It was 1999, and Wendy was in solitary confinement in an upstate New York prison, reeling from the effects of heroin withdrawal. In pain, she oscillated between two thoughts: “I wanted to believe that I was getting better, and I wanted to believe that I was going to go home and that I was going to be this perfect mom, and that I was not going to come back to prison and that this is not for me. And then there were times where I was like, ‘Yeah, that’s where I’m supposed to be, yeah, I belong in here.’” At the time a 29-year-old mother of five, Wendy Porrata, a self-described Nuyorican, was arrested for the sale of a controlled substance, to support her use of cocaine, heroine, methadone, and prescription drugs, leading her to spend two and a half years in prison. During these years, after one heartbreaking visit from her son, she had refused to have her kids visit her and anxiously looked to life after prison when she could return to parenting.
Wendy soon realized that her encounter with the justice system would make family life hard: Upon her release, she found that she could not return to her old apartment, regulated by NYCHA Section 8 housing, to live with her longtime partner or with her kids, who had been split among various family members during her incarceration; as a former criminal offender, she would not pass the necessary background check. As Wendy, now middle-aged with a warm, matter-of-fact demeanor, recalls, “Coming home to nothing and to people not believing in you or supporting you was a stress that became hard to cope with.” Seventeen years later, she still sounds fatigued when recalling her struggles to reconstitute her life beyond bars.
Wendy had been arrested several times before going to prison, all for petty violations—each time, she had gone through the motions of regular public defense: “I had been represented in the past by many other agencies and attorneys, and it was very systematic, very robotic, very like: ‘OK, you’re here, you’re off your case, do good, don’t get in no more trouble. Goodbye.’” This is far from an isolated case: Traditional public defenders are overworked and often underfunded, leaving them little time to deal with clients. A Mother Jones investigation found that “on average, a public defender would need about 3,035 work hours—a year and a half—to do a year’s worth of work.” The investigation noted that this results in a “meet ’em and plead ’em” routine wherein 90 to 95 percent of their clients plead guilty. According to the Bureau of Justice Statistics, about three-quarters (73 percent) of county-based public-defender offices exceeded the maximum limit of cases per attorney in 2007, as recommended by the National Advisory Commission on Criminal Justice Standards and Goals and the American Bar Association.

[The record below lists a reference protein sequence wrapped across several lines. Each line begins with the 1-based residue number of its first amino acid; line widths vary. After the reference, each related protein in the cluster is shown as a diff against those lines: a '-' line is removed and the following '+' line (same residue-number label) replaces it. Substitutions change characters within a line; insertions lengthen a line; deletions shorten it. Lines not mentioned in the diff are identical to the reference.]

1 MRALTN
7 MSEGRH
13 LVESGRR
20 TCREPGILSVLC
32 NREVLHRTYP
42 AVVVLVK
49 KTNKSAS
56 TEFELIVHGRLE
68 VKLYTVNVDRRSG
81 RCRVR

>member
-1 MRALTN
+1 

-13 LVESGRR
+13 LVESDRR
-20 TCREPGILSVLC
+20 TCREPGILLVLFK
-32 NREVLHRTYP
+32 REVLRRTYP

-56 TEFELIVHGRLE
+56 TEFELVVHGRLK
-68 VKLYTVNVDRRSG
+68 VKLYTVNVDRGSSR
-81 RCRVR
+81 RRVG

Unsurprisingly, a series of quick encounters with public lawyers did not help Wendy cope with the criminal-justice system’s myriad effects on her life. Kicked out of public housing, she struggled to keep the right to see her kids as a judge attempted to terminate her parental rights because of her addiction, and she couldn’t find a job. She still suffered from the problem that landed her in the criminal-justice system in the first place: addiction. With inadequate drug treatment in prison, she remained an active user. As she reflects today, “My issues didn’t only start where my case started. My issues were part of me. The case was a symptom of my entire illness.”